A child’s first way to make money is often learned in the front yard, selling Dixie cups of lemonade from a fold-up card table on a hot sunny day. They use this “lemonade stand” to make a little money and wind up getting some basic exposure to running a business. One University of St. Thomas class is moving the lemonade stand concept out of the front yard and into the real-world.
Students in the ENTR 200 – Foundations of Entrepreneurship class presented business concepts in a lemonade stand competition on December 12. Their assignment was to create a business that brings a value to the public. The businesses are small, but are required to earn revenue by selling something.
The class is open to all sophomores and juniors on campus, teaching practical strategies that Dr. Alec Johnson said can open a student’s eyes to solving the world’s problems, and become an entrepreneur in the process.
“Starting with smaller problems serves to build their experience,” he said. “It builds their confidence, their excitement around, ‘Oh, I can learn how to do this. I don’t have to be born an entrepreneur, I can learn how to do this.’”
Johnson and Dr. Jay Ebben teach the course, training students to “solve problems that matter to them.”
“Entrepreneurship isn’t about having the creative idea or serendipity,” added Johnson. “It’s about finding the problem, intellectually understanding the nature of that problem really well, to understand if it’s worth solving, then creatively solving it in a way that’s meaningful to people.”
Three students from the class, juniors Marcus Alipate and Dillon Farley, and sophomore Alex Puff, created a clothing line many people are finding meaningful. The line, True You, was started to remind people who they are as individuals and to be true to who they want to be. Johnson said the students saw a value in the marketplace and are using what they learn in class to capitalize on it. The students credit the class for guiding the business behind their idea.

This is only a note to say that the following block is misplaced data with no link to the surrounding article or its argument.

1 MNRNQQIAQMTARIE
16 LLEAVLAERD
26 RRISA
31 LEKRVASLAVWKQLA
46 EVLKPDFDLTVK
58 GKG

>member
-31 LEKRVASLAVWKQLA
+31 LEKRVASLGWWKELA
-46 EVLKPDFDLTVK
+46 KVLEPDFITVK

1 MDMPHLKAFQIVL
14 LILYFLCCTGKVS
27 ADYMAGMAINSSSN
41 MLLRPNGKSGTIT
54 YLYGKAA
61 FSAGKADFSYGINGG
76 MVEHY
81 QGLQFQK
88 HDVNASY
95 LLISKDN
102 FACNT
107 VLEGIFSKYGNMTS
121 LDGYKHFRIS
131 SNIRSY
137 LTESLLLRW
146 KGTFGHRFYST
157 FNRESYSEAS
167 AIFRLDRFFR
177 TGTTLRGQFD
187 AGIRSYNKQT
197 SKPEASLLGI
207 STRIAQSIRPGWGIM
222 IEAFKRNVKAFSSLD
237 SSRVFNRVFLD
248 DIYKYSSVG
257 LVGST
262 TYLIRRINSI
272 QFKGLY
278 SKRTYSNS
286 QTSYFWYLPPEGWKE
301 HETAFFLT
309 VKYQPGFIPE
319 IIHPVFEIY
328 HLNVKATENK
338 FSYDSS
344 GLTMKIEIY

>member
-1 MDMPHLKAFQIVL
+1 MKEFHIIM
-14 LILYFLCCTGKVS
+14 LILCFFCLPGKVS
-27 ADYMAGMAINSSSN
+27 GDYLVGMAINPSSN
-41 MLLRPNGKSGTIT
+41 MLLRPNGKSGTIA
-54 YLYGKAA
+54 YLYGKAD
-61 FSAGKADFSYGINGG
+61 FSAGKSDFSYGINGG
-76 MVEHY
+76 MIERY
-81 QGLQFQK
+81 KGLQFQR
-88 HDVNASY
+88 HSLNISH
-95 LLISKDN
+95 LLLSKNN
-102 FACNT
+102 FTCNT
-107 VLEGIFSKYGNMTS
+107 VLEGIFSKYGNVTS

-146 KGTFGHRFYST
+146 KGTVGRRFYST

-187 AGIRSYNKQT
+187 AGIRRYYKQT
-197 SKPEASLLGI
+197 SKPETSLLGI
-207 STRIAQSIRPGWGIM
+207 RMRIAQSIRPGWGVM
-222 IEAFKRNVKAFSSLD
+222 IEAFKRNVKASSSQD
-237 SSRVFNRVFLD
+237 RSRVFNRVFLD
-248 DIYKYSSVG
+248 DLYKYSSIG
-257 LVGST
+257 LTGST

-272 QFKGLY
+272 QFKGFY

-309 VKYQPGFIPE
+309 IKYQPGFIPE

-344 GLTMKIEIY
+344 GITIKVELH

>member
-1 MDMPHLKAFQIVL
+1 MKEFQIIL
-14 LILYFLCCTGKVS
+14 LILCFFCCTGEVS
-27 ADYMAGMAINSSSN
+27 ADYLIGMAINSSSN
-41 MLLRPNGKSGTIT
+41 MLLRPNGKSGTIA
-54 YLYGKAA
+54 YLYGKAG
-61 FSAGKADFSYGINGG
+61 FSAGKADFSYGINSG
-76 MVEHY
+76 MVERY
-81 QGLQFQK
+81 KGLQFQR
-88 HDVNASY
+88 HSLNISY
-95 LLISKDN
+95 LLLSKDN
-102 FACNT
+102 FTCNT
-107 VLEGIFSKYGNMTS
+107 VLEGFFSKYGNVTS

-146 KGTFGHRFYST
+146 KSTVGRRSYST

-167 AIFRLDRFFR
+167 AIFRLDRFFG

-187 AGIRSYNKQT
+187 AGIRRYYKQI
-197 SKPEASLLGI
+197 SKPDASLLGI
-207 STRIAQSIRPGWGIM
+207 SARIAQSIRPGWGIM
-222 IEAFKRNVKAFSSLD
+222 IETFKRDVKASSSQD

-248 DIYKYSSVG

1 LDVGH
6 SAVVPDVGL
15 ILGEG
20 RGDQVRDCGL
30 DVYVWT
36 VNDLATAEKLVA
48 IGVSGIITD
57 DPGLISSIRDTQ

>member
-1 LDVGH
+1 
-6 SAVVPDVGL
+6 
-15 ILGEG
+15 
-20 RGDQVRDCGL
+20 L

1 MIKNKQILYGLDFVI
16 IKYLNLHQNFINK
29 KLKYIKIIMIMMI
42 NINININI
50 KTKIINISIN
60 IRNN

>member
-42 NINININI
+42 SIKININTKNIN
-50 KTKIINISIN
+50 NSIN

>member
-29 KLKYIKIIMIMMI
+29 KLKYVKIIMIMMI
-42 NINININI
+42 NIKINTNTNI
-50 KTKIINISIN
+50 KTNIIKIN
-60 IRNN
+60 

“In class we learned what problem we were solving,” said Alipate. “We are laying a foundation right now with these classes with the lessons we’ve been learning with the clothing brand we started. We’ve gained a lot of good feedback from people.”
The clothing line is selling around the Twin Cities, with plans to keep growing.
“You’re going to be able to work harder if you’re doing it for a bigger purpose than just a clothing line,” said Alipate. “If you’re doing it for a higher purpose than just to make money, you’ll be able to keep going in those times when you didn’t think you could. Entrepreneurship has taught me to find a problem and solve it and just continue to grow.”
The class educates students about creating a business: recognizing opportunities, understanding personal values and aspirations, and learning different types of entrepreneurial ventures. Some concepts from past lemonade stand competitions have turned into successful companies, like Love Your Melon. Johnson said he’s happy to see these businesses thrive, although that’s not the goal of the class.
“This is the beginning of their process of how to solve bigger problems, by learning how to solve smaller problems first,” said Johnson. “We want them to learn the critical thinking process related to problem solving and to use a class like this to build confidence to take on other problems.”
“I know in my mind I really like fashion and clothing,” said Alipate. “I was looking for how to attack it. What I’ve learned from this class is you have to just start somewhere. You’re going to make mistakes. Entrepreneurship teaches you to learn from your mistakes.”
Alipate wants to continue the clothing line after college and keep digging into what his “True You” really is. It looks like part of it is now being an entrepreneur.